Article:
Although the Finale seemed a bit rushed, nothing matters as long as Tae Joo got to be with his Gook. I wouldn’t say their kiss was phenomenal, because that’s not true. Compared to recent Thai BL dramas, it was rather dull. But what made the moment special was that genre Boys Love is finally being accepted by the Korean Censor Board. This show set a precedent for others to follow on. I’m hoping for more Korean BL dramas in the future. With the kind of massive production and handsome leads they use, Korean BL could definitely conquer the world. Here’s hoping that we get a Second Season with Han Gi Chan as well as Jang Eui Soo playing Tae Joo and Gook again. Their love was inspiring, and I’m hoping we get to see their “Happily Ever After.”

Rating: 4 out of 5 stars [See our Review Guide]


Author krishnanaidu88

I'm a Researcher by profession, prone to questioning everything. Living in Mumbai, I grew up on a stable diet of monotonous Indian dramas which stretch for a decade or so and I sincerely wanted to elude the boredom. So I escaped into the unknown, which is the world of BL dramas. I love sharing my thoughts about the storyline, characters and analyzing the smallest details possible. When something touches my heart, I want to know what others feel about the subject matter as well. That’s why, I’m here at Psychomilk. Being a writer gives me an outlet to explore my inner emotions and turmoil

More posts by krishnanaidu88

Join the discussion 4 Comments

  • Daring to Dream says:

    Lovely little story- with nice editing and music. I think the most interesting thing was the BL loving mama of Gook’s date:)
    Given the very short time this was given- they did a very good job!

  • Flipper says:

    What a great addition to the BL canon. I enjoyed watching a series that did not revolve around the silly antics so frequently seen in BL shows (not that there’s anything wrong with teenagers being silly) and the intensely slow burn between the two characters. These two actually performed like boys just on the verge of becoming men and the serious weight that that entails. I could not wait for the next episode to appear. Eui Soo Jang is just perfect as the entitled rich boy who’s in love with his “bodyguard” but can’t say it. And Han Gi Chan is intense; you can feel the hate for what he is forced to do and be which is the lid on a boiling pot of emotion. By the end of it, I was wishing them a long and happy life together (in many of these series, I doubt the relationship will survive high school or university). My only complaint would be with the sub-titles. Whoever had translated left me confused why they were together; early in the series, Tae Joo’s father says something about having given them a house of their own because of their lifestyle but later on, it appears as if being Tae Joo’s bodyguard, is Gook’s punishment or reward (but for what?). Regardless, the series works really well; the two performers nail their characters, though maybe the final kiss could have been a bit more intense (at least it wasn’t a high 5 like 2gether!).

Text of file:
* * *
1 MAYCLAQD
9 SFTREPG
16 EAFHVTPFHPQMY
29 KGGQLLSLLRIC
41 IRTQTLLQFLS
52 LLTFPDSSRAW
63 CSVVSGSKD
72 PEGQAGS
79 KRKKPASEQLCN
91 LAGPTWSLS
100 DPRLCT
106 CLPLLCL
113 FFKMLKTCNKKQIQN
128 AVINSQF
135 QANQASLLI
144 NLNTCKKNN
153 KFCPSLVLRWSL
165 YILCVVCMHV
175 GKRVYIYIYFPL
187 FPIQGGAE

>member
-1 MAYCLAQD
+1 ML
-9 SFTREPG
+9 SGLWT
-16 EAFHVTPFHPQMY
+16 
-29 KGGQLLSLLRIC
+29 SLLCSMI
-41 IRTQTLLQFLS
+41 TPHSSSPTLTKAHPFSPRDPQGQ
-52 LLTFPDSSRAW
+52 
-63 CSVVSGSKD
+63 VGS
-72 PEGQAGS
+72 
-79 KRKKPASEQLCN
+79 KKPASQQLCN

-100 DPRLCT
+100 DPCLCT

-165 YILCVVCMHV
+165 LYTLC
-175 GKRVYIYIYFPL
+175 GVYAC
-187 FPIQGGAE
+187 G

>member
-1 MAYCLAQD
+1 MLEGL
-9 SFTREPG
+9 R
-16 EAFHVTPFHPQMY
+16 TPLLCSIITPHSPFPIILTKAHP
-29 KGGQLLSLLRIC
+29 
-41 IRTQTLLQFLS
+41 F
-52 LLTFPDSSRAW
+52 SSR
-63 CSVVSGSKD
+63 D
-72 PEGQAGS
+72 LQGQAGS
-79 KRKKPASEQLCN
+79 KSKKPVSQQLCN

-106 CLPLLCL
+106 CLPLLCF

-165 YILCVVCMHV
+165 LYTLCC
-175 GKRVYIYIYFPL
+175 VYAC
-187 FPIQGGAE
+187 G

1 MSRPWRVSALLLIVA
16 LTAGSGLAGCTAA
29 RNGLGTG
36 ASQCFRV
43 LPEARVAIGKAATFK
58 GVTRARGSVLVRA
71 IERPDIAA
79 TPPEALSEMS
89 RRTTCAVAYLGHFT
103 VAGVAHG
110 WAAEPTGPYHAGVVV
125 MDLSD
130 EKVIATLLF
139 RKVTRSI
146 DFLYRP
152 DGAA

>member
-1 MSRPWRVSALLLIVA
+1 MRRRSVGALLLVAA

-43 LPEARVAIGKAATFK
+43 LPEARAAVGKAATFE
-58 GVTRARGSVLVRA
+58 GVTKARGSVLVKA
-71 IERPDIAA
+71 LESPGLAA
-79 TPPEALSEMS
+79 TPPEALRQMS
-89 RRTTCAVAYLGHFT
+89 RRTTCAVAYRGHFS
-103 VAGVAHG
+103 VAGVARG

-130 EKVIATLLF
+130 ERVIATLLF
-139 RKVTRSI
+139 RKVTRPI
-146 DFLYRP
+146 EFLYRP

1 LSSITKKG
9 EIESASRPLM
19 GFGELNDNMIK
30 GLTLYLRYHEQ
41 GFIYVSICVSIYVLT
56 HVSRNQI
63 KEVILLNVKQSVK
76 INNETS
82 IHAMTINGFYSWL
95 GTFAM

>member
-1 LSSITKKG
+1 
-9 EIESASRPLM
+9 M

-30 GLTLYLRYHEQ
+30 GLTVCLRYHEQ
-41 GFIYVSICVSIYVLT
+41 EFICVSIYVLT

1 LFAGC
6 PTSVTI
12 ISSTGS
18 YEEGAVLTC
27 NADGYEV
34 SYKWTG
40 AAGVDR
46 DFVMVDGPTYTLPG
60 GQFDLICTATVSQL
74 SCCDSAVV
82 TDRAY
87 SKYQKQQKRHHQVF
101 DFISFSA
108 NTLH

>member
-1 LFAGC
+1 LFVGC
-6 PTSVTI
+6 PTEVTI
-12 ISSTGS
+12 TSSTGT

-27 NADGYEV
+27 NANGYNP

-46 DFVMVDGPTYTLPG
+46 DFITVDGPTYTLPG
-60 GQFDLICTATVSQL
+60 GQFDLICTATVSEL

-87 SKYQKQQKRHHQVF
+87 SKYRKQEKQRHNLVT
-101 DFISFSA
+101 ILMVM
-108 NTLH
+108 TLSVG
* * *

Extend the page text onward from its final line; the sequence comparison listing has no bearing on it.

• Ian says:

    I heartily agree with the above review. And I think the series succeeds so well because the story is tightly focused on the two boys with little distractions by sub-plots. Far too many other series go off at a tangent time after time until it seems like the boys are secondary to their own story. The second episode of Sakristan was like this with too much time focused on the auditions. A Vietnamese series My Best Boyfriend is equally bad though it has potential if the script was stripped of irrelevant sub-plots.
    Gameboys is a good example of what can be done – obviously because of the pandemic – because the filmmakers realise we watch the series because of the boys who are the heart and soul of the plot. I hope the Where Your Eyes Linger team gives us another story, with or without Tae Joo and Gook, that is equally entertaining.

    • krishnanaidu88 says:

      I agree with what you said. The show’s success depends on alot of factors other than the main leads. In Where Your Eyes Linger’s case, Energedic Compsny did a good job with casting as well the story. I’m hoping for more future BL dramas like this !

Leave a Reply

error: Alert: Sorry, Our Content is Protected !!
%d bloggers like this: